8 Day Cooley & Mournes Walking Holiday
Just one hour from Dublin this 8 Day self guided walking holiday crosses the Cooley Peninsula and the Mourne Mountains on the East coast of Ireland.
This is the ideal way to sample the varied landscapes and walks that these hills and mountains have to offer.
The Cooley Peninsula & Carlingford
Less than an hour’s drive from Ireland’s two major cities, Dublin and Belfast, Carlingford Town on the Cooley Peninsula nestles between Slieve Foy, Carlingford Lough and the Mourne Mountains. A unique blend of natural beauty, spectacular panoramas, myths and legends combine to make Carlingford a very special place. It is Ireland’s most well preserved medieval town lending it a unique feel and atmosphere.
Oyster capital of Ireland
Carlingford is also the Oyster capital of the country and every August the Oyster Festival draws huge crowds into this beautiful village of white washed cottages and ancient clustered buildings.
Myths and Legends in Ireland’s Ancient East
‘An táin Bó Cuailigne’ the national epic of Ireland is centralised on the Cooley Peninsula. Here Cuchulainn, Queen Maebh and the famous Brown Bull of Cooley met their fate. Their route can be followed across Ireland to the Cooley mountains. This national waymarked way is known as the táin trail.
Hiking in the Mourne Mountains
The Mourne Mountains or ‘Mournes’ is a granite mountain range located in County Down in the south-east of Northern Ireland and are among the most famous mountains in the country.
The Mournes are partly owned by the National Trust and see a large number of visitors and hill walkers every year. The highest peak is Slieve Donard at 849 metres (2,785 ft).
The Mourne Wall
The Mourne Wall is among the most famous features in the Mournes. It is 35 kilometres long dry-stone wall that crosses fifteen summits. It was constructed to define the boundaries of the 36 square kilometres area of land purchased by the Belfast Water Commissioners in the late 1800s. Construction of the Mourne Wall was started in 1904 and was completed in 1922.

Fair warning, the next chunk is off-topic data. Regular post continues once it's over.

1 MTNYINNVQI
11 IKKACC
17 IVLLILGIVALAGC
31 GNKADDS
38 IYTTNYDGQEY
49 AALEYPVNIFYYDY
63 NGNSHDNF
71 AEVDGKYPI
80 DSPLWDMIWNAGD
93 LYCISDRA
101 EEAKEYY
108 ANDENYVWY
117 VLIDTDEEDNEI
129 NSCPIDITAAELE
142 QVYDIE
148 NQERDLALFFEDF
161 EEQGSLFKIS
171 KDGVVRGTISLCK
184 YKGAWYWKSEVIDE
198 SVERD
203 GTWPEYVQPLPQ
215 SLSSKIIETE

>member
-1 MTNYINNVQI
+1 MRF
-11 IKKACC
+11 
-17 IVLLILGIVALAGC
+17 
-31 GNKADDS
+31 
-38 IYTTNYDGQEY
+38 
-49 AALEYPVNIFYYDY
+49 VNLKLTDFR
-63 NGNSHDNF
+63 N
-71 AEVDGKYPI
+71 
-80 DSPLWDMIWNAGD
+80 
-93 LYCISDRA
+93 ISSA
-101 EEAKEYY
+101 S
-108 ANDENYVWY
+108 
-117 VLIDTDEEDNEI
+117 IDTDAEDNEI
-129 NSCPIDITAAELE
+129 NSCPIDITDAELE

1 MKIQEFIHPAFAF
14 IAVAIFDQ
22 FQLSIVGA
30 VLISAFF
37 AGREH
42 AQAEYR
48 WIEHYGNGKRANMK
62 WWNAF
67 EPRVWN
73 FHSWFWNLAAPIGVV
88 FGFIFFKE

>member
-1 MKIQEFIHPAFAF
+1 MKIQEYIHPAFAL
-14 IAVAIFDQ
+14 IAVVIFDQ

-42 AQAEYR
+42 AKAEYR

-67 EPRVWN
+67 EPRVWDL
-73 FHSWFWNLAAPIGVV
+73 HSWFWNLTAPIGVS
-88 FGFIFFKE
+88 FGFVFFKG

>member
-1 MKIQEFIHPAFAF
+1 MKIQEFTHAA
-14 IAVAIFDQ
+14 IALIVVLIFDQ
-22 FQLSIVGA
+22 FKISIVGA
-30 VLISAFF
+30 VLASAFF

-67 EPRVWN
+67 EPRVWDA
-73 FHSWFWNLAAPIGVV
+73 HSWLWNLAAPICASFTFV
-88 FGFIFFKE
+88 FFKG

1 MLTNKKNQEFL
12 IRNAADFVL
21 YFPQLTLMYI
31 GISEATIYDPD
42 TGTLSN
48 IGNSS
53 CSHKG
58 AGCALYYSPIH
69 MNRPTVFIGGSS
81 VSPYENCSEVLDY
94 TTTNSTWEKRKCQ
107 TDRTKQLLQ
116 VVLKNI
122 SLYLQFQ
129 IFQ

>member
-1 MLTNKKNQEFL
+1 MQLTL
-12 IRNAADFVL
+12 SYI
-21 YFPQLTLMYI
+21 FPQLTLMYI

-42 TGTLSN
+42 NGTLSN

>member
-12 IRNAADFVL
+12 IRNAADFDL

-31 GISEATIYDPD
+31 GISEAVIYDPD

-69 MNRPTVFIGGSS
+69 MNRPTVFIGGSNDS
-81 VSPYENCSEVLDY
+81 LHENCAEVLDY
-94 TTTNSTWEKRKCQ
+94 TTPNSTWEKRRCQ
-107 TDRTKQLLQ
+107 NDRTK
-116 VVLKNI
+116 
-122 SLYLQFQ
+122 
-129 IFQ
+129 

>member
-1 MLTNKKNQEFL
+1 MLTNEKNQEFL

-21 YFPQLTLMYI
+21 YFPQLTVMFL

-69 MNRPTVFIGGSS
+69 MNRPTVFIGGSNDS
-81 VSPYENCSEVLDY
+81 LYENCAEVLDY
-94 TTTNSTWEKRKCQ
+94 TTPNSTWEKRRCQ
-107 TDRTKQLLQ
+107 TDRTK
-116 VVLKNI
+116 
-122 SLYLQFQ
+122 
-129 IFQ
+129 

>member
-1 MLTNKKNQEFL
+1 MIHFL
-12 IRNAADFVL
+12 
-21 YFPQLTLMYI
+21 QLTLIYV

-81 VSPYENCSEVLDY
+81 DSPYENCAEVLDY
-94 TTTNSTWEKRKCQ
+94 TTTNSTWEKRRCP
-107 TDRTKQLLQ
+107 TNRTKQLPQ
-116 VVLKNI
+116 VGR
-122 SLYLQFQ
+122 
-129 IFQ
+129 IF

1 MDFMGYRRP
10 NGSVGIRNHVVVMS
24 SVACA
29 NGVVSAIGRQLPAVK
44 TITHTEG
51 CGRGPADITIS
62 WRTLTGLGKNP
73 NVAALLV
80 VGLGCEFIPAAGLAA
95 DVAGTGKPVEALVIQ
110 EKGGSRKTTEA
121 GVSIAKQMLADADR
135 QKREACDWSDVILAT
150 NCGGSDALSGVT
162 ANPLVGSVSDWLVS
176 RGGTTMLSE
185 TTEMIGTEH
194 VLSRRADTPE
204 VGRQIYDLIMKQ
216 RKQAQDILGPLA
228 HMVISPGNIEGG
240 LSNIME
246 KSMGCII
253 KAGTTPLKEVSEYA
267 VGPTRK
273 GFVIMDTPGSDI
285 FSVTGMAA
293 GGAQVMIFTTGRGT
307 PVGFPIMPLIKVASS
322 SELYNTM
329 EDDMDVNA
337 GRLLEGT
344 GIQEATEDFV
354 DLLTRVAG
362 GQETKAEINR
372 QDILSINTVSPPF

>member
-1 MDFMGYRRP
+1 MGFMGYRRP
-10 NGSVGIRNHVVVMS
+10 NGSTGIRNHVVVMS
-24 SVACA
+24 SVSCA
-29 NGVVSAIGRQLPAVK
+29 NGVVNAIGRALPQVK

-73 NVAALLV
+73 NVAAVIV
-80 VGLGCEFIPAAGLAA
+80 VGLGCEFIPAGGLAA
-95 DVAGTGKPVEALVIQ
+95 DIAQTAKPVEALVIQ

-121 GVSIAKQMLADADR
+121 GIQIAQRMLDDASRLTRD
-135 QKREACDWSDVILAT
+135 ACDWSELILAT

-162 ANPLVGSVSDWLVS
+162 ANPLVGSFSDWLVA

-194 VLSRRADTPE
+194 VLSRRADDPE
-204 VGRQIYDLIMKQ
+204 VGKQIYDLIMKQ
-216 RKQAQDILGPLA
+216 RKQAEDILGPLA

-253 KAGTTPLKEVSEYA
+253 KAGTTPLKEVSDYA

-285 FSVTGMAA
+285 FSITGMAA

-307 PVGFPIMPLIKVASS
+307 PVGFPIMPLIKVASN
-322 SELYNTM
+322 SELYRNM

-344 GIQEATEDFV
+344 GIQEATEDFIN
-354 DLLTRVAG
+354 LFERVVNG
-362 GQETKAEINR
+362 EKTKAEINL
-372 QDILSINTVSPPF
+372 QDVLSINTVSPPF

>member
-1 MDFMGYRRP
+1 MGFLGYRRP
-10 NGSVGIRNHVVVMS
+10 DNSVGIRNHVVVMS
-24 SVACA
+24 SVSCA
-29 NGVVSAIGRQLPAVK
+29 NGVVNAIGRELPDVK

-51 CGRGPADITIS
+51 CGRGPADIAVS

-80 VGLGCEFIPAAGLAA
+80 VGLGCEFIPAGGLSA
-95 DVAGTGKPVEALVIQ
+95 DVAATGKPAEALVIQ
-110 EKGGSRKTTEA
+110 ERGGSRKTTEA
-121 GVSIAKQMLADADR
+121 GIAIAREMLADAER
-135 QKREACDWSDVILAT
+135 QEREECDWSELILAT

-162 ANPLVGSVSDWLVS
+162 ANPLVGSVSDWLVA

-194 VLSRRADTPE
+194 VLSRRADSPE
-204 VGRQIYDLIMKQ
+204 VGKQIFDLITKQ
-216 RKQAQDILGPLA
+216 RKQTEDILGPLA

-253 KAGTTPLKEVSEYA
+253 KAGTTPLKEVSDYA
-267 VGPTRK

What does Slieve mean?
Quite a few of the mountains have names beginning with ‘Slieve’, which is taken from the Irish word Sliabh, and means mountain. Some examples are ‘Slieve Donard’, ‘Slieve Lamagan’ and ‘Slieve Muck’.
There are also some unusual names: Pigeon Rock; Buzzard’s Roost; Brandy Pad; the Cock and Hen; Percy Bysshe; the Devil’s Coach Road; and Pollaphuca, which means “hole of the fairies or sprites”
Day 1 – Arrive in Ireland.
Arrive at your first accommodation in Dundalk / Blackrock in County Louth. We recommend flying into Dublin or Belfast airports. Overnight Blackrock / Dundalk.
Day 2 – Ravensdale – Lumpers (Cooley)
Private transfer to the start of the first walk in Ravensdale forest. A steep climb brings you to black mountain & Clairmont Cairn from where you have a fantastic view over the Slieve Gullion volcanic crater to the Northwest and to the South you can see Howth and the Dublin Mountains. You will also get the first glimpse of Slieve Foye above Carlingford and the Mourne mountains to the Northeast. You walk along this ridge line where you will find 2 Cairns before descending through another forest to the Lumpers Pub where you will be picked up for a transfer back to your B&B. Overnight Blackrock / Dundalk.
Walk: 12 km / 4 hours / Forest roads and tracks, Heather and Moore (can be wet underfoot) and quiet country roads
Day 3 – Lumpers to Carlingford
Transfer to start of the hike at the Lumpers Pub. Today’s walk brings you across the Cooley Peninsula into the central valley before climbing over the crest of Barnavave and Maeve’s Gap to find Carlingford Village and Carlingford Lough at your feet. Overnight in Carlingford where your baggage awaits.
Walk: 16 km / 5 hours / Forest roads and tracks, Heather and Moore (can be wet underfoot) and quiet country roads.
Day 4 – Carlingford
From your B&B accommodation in Carlingford we give you a variety of walking options to enjoy. These vary in Length and difficulty and all start and end in the historic medieval village with its many shops, restaurants and cosy pubs. Make sure to sample the famous Carlingford Oysters!
Walk: Various lengths and grades.
Day 5 – Rostrevor – Deerpark